5. Emily August 4, 2015 at 9:53 am #

    Ana I couldn’t have said it better!!

  6. V August 5, 2015 at 8:17 pm #

    i agree with Adrienne, sometimes we do not want to share our new baby. Ask before just grabbing the baby. For me, I’d rather nobody even ask, I did not want to share. Still don’t, and still shouldn’t have to be pressured to let others hold my baby. The best thing for me was not having anyone at the hospital after baby was born and nobody at the house either for a while. We got no sleep at all, the thought of entertaining company would have sent us over the edge. Now, MIL did not agree with me not wanting them there our first day home and having them sleep over. She sure let us know how offended, upset and outraged she was about it too. I’m not sorry for putting my foot down, that was a special (and exhausting) bonding time for us.

  7. Laura January 14, 2016 at 8:04 pm #

    These are great! I’d also add the following as I experienced these after my kids were born:

    – Do not be offended if you’re not invited into the labor & delivery suite before, during, or after the baby arrives. The family may prefer to get to their recovery room (or go home) before receiving visitors.
    – When you make plans to visit the family, don’t be late and don’t cancel at the last minute (unless you think you might be sick). This is rude behavior in general, but especially when a newborn is involved.
    – Do not bring gifts for the baby and expect them to be worn or used right away. Clothes, blankets, etc may need to be washed in hypoallergenic detergent before the baby comes into contact with them and parents may not want their baby using that cute new pacifier before its been sanitized (if at all).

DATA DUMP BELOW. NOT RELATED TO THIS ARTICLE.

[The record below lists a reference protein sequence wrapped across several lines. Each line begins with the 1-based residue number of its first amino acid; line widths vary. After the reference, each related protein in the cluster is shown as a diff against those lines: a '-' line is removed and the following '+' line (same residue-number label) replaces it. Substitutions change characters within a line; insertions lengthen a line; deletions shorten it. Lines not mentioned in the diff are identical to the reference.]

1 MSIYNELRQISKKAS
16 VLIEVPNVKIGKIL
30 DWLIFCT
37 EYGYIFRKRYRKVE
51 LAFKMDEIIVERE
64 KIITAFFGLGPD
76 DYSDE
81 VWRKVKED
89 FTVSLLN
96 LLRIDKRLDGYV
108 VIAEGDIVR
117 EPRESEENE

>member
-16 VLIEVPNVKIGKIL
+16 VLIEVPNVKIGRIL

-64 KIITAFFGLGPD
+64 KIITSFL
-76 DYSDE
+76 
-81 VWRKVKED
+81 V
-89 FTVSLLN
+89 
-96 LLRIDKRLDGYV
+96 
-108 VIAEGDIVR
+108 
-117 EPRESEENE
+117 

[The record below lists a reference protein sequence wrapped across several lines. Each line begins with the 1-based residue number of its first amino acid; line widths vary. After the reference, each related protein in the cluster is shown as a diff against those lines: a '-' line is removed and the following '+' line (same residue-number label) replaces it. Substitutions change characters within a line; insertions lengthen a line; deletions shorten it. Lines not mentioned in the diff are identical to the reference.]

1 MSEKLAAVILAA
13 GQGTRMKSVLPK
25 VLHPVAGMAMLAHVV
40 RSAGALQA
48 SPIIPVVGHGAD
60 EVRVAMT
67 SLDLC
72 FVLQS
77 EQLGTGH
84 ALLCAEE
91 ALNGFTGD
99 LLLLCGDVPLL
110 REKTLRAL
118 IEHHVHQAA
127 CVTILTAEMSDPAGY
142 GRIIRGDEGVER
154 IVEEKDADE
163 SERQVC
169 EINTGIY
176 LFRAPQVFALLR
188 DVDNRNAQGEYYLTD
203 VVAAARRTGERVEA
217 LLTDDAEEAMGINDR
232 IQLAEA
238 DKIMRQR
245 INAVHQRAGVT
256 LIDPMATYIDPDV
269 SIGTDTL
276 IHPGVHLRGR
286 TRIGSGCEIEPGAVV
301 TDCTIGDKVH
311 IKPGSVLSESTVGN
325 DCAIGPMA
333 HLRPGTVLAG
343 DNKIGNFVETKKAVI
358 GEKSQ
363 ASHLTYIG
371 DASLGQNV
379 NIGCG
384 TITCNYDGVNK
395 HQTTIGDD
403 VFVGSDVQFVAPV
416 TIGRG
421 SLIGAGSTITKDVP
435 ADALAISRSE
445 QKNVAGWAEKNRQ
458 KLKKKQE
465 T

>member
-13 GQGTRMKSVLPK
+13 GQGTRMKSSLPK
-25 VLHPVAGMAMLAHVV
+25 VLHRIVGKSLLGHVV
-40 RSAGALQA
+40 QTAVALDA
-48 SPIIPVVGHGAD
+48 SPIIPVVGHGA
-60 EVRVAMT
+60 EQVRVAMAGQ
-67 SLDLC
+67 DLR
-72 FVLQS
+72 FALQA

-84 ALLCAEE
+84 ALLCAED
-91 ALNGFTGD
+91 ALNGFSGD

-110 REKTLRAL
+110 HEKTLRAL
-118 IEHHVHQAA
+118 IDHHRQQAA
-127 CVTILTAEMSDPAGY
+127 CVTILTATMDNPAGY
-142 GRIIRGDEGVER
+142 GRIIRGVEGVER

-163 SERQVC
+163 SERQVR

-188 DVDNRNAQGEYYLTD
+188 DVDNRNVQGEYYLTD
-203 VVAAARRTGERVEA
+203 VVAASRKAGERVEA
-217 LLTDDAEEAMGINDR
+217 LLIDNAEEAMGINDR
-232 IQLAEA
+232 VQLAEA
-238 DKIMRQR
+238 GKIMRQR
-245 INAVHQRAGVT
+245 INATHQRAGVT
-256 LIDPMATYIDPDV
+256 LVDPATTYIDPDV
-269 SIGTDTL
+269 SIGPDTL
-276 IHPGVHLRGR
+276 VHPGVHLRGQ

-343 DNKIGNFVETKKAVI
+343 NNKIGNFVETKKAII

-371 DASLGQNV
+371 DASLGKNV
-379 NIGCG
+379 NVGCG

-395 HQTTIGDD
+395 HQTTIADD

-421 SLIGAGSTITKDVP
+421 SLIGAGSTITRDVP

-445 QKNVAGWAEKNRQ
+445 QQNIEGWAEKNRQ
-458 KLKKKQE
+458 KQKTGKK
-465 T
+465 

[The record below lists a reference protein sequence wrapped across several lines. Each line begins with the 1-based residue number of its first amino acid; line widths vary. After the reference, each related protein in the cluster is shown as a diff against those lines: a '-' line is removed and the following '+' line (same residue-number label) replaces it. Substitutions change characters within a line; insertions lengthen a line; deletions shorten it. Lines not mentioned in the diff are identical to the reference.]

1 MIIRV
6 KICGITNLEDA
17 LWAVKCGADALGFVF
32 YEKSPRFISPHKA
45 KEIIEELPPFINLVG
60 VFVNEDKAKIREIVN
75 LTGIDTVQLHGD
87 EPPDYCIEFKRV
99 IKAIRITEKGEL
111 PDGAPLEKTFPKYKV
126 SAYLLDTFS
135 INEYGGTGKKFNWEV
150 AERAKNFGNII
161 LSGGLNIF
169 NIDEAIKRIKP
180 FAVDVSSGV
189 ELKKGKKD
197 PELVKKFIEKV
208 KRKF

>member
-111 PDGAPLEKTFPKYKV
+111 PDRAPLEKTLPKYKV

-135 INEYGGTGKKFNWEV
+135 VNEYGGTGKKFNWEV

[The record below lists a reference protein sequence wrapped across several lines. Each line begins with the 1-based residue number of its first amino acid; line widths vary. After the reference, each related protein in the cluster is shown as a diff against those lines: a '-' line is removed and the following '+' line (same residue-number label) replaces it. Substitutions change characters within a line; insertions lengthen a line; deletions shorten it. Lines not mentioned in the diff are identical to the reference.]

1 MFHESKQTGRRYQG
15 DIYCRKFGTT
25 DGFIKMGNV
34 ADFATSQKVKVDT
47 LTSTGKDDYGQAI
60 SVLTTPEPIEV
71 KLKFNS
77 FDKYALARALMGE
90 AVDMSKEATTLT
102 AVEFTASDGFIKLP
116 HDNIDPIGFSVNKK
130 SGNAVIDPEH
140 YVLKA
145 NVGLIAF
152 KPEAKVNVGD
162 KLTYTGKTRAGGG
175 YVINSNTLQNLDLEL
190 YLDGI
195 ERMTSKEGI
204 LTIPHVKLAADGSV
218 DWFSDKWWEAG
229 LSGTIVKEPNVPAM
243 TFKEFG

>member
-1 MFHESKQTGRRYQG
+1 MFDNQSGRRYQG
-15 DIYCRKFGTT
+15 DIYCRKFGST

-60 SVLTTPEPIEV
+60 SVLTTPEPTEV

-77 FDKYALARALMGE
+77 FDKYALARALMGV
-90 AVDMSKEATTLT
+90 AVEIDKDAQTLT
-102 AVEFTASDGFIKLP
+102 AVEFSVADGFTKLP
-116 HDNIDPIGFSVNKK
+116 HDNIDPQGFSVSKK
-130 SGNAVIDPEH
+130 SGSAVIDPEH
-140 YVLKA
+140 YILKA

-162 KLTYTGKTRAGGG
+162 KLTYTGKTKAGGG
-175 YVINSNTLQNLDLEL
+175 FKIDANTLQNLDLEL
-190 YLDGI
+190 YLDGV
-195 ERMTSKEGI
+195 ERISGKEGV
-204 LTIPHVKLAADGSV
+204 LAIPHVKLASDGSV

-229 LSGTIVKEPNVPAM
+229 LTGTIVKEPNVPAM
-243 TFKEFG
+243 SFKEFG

– Do not bring children to visit the family and then expect others to parent them while you cuddle the new baby and talk with the new parents.

  8. Diana January 18, 2016 at 7:56 am #

    My father in law would come to my house every evening for a couple of weeks after my daughter was born and would cook dinner for our family. It was a nice gesture but when he would leave he would leave the kitchen full of dirty dishes and pots and pans. It stressed me out so much to have so much to clean after my in-laws left to go home. If you are kind enough to cook in somoeones’s kitchen please be kind enough to clean up!! I would have much rather had a peanut butter and jelly sandwich or a couple granola bars for dinner than a huge mess in my kitchen to clean!

  9. Danny April 23, 2017 at 7:02 am #

    I love this post, thank you! I’d add: besides NOT holding the baby unless otherwise told, please NEVER kiss the baby. That is so rude and unconsidered; seriously none wants your germs specially a newborn. In my case I don’t want anybody in the hospital but my husband and not visitors at all the first month. People please don’t get offended; we need this precious time to bond, establish lactation, sleeping patterns and may recovery from physical and emotional exhaustation, besides keeping outsiders germs away. Thanks for your consideration!